- The Washington Times - Friday, August 28, 2009

MONTPELIER, Vt. | Vermont Gov. Jim Douglas announced Thursday that he won’t seek re-election, saying that after 36 years in the spotlight, it was time to call it quits.

In a surprise announcement he attributed mainly to personal reasons, the 58-year-old Republican said he wouldn’t run for another two-year term next year and had no plans to seek other elected office.

“… As any farmer knows after many years working sunup to sundown, seven days a week, there comes a time to turn over the reins to fresh arms. For me, that time is approaching. After 36 years as a public servant, 28 of those years in statewide office, with what will be eight years as governor, and through 15 statewide elections, I will have held center stage long enough for anybody,” he said.

Mr. Douglas, who’d said in recent months that he planned to run again, made the announcement midway through his fourth term in a room packed with longtime aides, supporters and some political opponents. He wasn’t specific in saying why he didn’t want to continue in the job, saying only he’d been in public service long enough.

“I know there will be some speculation as to what is next, so I want to lay a few questions to rest immediately: I am not running for president. [Wife] Dorothy has a divorce lawyer on speed dial if I ever utter that crazy idea,” he said.

Elected recently to head the National Governors Association, he also has been an informal adviser to President Obama on health care and other issues.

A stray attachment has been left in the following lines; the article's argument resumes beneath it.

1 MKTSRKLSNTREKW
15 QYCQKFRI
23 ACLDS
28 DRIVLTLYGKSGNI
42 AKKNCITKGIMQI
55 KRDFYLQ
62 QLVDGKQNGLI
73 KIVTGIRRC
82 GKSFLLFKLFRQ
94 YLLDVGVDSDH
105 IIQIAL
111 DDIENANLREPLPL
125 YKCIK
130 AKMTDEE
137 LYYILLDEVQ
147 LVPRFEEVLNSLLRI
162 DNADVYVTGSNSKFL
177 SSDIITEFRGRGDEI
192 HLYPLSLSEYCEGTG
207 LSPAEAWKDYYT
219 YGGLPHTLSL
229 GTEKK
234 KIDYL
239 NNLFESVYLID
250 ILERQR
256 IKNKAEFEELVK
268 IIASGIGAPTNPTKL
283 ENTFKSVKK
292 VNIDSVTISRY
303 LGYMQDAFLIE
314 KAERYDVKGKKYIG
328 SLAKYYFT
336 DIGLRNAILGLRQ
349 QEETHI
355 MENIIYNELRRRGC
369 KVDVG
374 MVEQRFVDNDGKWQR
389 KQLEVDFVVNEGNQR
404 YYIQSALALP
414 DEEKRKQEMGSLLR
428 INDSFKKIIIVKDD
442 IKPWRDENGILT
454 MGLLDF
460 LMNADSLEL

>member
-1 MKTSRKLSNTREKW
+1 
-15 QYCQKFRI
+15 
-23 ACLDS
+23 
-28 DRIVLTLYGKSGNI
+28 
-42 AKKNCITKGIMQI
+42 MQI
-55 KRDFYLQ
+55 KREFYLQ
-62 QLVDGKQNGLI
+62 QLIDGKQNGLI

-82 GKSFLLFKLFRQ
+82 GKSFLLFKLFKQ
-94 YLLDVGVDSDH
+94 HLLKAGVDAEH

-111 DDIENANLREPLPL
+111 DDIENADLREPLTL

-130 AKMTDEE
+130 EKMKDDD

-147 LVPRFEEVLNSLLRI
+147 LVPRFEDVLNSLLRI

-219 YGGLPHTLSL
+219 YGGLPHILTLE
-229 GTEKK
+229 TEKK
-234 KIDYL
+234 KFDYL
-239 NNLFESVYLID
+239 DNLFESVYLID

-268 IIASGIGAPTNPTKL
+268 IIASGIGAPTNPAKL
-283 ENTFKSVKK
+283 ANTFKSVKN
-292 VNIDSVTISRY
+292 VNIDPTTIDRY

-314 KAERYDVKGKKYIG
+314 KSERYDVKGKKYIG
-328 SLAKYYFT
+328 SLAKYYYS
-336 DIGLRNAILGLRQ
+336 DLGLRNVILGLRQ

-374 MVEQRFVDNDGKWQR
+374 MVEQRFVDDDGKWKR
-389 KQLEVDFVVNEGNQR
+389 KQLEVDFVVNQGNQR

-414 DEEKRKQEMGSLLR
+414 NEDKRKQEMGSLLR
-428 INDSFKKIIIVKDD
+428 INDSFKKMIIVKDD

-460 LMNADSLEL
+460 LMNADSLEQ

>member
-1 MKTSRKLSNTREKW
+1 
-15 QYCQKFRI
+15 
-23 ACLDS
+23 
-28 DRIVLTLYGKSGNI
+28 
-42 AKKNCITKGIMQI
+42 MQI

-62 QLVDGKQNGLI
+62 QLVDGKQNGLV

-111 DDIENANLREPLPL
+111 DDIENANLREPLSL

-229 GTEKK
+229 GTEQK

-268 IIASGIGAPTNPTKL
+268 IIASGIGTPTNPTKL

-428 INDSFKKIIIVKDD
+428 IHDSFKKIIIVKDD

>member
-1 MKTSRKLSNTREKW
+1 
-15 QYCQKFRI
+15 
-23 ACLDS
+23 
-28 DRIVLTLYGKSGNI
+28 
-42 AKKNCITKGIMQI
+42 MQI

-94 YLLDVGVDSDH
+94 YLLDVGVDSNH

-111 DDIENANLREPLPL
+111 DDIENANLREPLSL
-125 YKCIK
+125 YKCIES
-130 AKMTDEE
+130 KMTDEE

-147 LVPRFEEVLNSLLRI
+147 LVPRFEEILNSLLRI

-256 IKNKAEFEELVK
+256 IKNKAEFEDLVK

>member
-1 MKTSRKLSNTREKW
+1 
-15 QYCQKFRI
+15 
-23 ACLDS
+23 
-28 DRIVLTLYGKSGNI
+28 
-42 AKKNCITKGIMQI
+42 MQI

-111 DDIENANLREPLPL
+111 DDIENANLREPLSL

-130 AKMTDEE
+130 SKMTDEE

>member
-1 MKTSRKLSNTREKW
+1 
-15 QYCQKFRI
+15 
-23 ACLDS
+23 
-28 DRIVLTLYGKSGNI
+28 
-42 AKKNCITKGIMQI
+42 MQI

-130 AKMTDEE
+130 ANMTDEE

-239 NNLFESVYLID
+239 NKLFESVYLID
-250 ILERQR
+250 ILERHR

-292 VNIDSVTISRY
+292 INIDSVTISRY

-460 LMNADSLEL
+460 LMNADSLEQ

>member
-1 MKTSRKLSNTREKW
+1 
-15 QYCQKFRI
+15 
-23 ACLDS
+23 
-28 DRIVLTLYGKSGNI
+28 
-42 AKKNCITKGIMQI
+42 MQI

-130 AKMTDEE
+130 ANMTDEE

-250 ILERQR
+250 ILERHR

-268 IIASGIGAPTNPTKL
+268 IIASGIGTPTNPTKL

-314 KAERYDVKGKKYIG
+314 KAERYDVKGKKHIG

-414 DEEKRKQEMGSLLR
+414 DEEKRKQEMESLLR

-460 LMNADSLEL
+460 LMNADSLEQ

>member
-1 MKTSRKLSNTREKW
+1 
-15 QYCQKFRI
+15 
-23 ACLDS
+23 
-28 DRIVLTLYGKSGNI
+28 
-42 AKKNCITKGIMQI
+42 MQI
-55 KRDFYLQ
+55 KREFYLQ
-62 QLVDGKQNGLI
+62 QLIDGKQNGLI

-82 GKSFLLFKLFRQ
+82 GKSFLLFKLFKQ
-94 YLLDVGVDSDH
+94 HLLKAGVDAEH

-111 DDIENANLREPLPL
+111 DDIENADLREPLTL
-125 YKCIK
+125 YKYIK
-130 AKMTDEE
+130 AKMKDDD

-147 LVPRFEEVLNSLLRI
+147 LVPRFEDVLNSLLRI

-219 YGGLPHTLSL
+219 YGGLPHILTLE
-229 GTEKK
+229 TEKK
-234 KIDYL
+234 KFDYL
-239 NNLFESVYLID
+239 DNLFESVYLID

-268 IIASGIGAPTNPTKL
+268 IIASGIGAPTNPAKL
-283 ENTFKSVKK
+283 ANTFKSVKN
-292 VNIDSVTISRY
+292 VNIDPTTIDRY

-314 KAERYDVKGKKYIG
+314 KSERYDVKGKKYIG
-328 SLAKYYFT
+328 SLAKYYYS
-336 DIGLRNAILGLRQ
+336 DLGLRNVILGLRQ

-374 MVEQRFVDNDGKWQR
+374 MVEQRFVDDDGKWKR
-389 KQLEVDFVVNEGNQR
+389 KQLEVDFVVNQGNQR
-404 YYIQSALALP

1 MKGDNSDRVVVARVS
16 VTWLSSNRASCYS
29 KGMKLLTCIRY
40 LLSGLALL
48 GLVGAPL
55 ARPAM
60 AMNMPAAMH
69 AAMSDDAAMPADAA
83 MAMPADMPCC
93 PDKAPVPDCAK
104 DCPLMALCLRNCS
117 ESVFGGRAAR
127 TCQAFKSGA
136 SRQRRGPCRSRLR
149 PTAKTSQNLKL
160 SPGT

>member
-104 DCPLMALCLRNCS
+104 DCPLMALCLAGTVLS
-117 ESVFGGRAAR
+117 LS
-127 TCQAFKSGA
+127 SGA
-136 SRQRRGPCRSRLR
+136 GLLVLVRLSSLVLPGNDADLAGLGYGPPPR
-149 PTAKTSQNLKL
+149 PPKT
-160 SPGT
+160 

A fiscal conservative and social moderate who has bucked Vermont’s political tide for years, Mr. Douglas has endured an increasingly rocky relationship with the state’s Democrat-controlled legislature. In April, the legislature approved gay marriage over his veto. It also overrode his veto of the state budget.

Three Democrats have already announced plans to run for governor in 2010.

On the Republican side, Lt. Gov. Brian Dubie is seen as the most obvious candidate. He left the door open to a potential run Thursday.

“The governor’s announcement today changes the political landscape in Vermont,” Mr. Dubie said. “As Vermonters reflect on this new landscape, I will contemplate my options. Right now, I will focus on doing my job. I will discuss my plans when the time is right.”

A fixture in Vermont politics since 1972, when he was elected to the House of Representatives as a 21-year-old fresh out of Middlebury College, Mr. Douglas went on to serve as secretary of state and state treasurer before being elected governor in 2002.

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